COVID-19 has been battering the U.S. economy for well over a month, and millions of Americans are suffering because of it. Thankfully, there's some relief available in the form of a stimulus payment that was approved as part of the $2 trillion CARES Act. But there's still a lot of confusion about how those stimulus payments work, so if you're in the dark, here are answers to some of the questions you may have.

1. When will I get my money?

An estimated 80 million Americans may have already received their stimulus cash, as payments started hitting accounts last week. If the IRS has bank account information for you on record because you signed for direct deposit on a recent refund, or you registered your bank account's information with the IRS, then you should see that money hit your account in the coming weeks.

Otherwise, if you're getting a check in the mail, prepare for delays. Paper checks are already going out this week, but at 5 million per week, it could take up to five months for all recipients to get their cash.

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2. Why didn't I get my full $1,200?

Though many Americans will receive $1,200 in stimulus cash, your payment will be lower if your recent income exceeded a certain threshold. Specifically, your eligibility is based on the adjusted gross income (AGI) you listed on your most recently filed tax return. If you submitted your 2019 taxes already, that's the data that will be used to determine your eligibility. If not, your 2018 AGI will be factored in.

If you're a single tax filer with an AGI of $75,000 or less, you'll get your $1,200 stimulus payment in full. But from there, that payment is reduced by $5 for each $100 that your income exceeds that threshold, so that if your last reported AGI was $85,000, you'll lose $500 in stimulus cash, leaving you with just $700 (assuming you have no children).

Meanwhile, anyone with a head of household filing status and an AGI of $112,500 or less will receive a full stimulus. The same holds true for married couples filing jointly with an AGI of $150,000 or less. But once these limits are exceeded, stimulus money gets taken away.

3. Why was my payment greater than $1,200?

If you have children in your household under the age of 17, you're entitled to an extra $500 for each one. As such, you may have received more than $1,200 as a single adult or more than $2,400 as a married couple.

4. Will my stimulus payment get taxed?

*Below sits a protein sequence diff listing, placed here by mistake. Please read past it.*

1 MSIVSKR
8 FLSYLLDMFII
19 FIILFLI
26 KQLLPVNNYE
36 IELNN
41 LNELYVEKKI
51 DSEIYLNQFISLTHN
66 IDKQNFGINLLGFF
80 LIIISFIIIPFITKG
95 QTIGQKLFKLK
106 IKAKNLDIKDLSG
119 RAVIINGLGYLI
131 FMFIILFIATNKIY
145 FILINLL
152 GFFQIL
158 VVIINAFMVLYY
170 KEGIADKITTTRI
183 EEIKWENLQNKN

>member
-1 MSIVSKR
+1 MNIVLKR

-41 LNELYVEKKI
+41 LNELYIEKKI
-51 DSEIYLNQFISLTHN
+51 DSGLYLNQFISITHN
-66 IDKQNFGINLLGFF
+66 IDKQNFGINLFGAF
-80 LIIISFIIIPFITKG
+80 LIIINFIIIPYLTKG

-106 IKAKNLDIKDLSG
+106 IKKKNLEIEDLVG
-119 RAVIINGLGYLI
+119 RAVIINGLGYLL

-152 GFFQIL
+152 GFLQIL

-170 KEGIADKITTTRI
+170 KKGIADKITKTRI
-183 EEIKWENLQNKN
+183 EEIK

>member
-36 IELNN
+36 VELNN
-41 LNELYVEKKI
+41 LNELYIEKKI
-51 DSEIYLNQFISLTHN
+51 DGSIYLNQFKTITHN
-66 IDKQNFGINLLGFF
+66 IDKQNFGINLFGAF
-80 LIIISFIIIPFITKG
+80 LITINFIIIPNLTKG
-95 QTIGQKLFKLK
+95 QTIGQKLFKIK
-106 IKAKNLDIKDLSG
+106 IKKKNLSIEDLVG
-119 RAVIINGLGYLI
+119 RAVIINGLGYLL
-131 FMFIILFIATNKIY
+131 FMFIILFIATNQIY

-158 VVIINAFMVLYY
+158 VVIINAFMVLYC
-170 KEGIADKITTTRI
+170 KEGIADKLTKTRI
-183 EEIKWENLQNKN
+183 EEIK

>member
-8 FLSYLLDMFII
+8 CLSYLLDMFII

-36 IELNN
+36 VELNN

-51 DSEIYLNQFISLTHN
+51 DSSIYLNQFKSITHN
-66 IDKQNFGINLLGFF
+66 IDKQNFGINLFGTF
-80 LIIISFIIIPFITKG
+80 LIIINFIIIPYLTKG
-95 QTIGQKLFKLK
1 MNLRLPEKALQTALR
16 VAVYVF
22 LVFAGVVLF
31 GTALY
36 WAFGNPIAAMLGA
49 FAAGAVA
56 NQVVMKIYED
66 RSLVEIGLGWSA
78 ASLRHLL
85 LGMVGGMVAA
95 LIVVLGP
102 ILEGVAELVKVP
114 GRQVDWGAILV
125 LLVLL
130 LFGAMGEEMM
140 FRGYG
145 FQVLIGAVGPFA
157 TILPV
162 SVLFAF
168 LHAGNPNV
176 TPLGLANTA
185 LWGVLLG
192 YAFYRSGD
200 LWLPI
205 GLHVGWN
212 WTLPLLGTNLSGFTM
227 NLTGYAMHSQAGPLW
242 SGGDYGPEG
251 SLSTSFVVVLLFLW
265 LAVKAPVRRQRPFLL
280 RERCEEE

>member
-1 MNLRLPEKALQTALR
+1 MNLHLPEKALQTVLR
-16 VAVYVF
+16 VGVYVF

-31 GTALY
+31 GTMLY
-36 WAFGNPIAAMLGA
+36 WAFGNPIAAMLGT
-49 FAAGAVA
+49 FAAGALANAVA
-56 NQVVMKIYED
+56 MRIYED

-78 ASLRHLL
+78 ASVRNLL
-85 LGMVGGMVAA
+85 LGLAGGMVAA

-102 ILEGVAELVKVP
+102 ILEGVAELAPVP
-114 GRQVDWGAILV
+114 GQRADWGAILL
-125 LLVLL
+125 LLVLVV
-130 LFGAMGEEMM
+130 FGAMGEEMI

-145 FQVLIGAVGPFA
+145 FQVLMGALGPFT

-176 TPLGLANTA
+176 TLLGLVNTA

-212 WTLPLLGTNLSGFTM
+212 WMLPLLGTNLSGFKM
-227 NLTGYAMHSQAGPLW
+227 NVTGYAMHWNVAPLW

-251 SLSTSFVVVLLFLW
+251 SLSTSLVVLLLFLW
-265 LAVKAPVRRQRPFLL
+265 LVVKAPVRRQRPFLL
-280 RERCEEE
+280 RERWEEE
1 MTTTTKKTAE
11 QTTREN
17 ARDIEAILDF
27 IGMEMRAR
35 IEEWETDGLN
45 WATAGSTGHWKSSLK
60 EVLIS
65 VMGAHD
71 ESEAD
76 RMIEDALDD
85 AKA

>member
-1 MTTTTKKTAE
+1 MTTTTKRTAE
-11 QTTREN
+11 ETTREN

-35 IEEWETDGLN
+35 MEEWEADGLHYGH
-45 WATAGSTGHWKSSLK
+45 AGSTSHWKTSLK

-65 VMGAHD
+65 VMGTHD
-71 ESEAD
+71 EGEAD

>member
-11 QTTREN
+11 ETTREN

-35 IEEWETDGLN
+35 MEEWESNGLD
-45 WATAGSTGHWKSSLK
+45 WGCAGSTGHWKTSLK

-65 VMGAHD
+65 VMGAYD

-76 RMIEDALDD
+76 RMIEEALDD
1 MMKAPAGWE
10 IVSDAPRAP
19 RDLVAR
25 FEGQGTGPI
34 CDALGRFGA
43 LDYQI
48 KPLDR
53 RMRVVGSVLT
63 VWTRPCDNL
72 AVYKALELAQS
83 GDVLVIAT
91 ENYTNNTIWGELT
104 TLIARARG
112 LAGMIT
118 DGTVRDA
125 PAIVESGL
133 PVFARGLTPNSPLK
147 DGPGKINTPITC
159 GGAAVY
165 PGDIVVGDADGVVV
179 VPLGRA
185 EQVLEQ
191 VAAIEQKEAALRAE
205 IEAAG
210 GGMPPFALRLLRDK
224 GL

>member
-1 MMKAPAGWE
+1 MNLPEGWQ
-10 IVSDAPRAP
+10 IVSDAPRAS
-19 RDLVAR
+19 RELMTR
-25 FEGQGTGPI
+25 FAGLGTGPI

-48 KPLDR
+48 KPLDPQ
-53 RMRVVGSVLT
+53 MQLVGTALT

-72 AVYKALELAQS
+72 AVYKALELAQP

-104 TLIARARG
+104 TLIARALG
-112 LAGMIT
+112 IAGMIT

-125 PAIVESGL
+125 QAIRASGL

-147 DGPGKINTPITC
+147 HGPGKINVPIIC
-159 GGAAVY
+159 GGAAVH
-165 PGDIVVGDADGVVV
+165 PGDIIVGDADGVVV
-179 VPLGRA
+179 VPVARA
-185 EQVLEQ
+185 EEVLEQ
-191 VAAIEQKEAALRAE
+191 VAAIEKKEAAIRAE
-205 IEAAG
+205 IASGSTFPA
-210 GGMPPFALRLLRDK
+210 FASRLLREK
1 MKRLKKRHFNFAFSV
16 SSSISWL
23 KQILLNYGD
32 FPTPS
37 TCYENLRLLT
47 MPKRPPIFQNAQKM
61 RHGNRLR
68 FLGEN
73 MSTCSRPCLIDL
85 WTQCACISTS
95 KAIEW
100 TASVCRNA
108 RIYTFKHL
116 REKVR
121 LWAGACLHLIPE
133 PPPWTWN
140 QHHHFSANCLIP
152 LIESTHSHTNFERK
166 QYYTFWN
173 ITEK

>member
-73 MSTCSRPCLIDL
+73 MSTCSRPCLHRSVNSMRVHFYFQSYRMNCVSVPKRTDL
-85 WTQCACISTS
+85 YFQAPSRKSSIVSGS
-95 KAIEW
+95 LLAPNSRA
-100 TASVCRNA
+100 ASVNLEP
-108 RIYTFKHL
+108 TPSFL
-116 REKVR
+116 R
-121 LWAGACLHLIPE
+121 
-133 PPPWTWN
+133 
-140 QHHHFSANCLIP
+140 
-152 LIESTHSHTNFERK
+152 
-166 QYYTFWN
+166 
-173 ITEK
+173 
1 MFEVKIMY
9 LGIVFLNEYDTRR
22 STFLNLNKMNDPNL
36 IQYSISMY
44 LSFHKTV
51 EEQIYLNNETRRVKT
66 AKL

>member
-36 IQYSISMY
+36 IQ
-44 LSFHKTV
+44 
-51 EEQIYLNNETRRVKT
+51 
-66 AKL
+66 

The short answer? No. The purpose of that stimulus check is to provide instant relief to struggling Americans and pump money back into the economy immediately. As such, if you're entitled to a full $1,200 based on your earnings, you'll get to keep that $1,200 in full.

5. Will I have to repay my stimulus?

Again, no. You may have heard that your stimulus check is an advance refund for a 2020 tax credit. Normally, you capitalize on a tax credit when you file that year's return, so that you'd snag a 2020 tax credit in 2021. But since so many people are cash-strapped now, that credit is being given out in stimulus form rather than making people wait.

6. Can my stimulus payment be garnished?

First, the good news: The IRS won't garnish your stimulus if you're behind on tax payments. But if you owe money in child support, you may have that payment garnished. The same holds true if you owe money to debt collectors who have obtained a judgment against you in a court of law.

7. Will I get a stimulus payment if I didn't file a recent tax return?

If you didn't file a tax return in 2018 or 2019, you should use the IRS's new tool to register for your stimulus payment. Keep in mind that if you're on Social Security but didn't file taxes for 2018 or 2019, you don't need to register. The same holds true if you didn't file a recent tax return and are receiving Veterans Affairs benefits. That said, if you fall into one of these groups and have qualifying children under the age of 17 in your household, you should register to make sure that you get the extra $500 per child you may be entitled to.

Hopefully, these answers have cleared up some of the questions you might have about your stimulus check. At a time like this, a little clarity could go a long way.